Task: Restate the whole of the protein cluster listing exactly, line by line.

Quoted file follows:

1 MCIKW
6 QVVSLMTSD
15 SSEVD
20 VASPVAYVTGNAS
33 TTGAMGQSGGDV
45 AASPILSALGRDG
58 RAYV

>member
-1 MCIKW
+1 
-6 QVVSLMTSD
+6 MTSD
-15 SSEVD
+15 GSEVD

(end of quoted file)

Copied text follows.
1 MCIKW
6 QVVSLMTSD
15 SSEVD
20 VASPVAYVTGNAS
33 TTGAMGQSGGDV
45 AASPILSALGRDG
58 RAYV

>member
-1 MCIKW
+1 
-6 QVVSLMTSD
+6 MTSD
-15 SSEVD
+15 GSEVD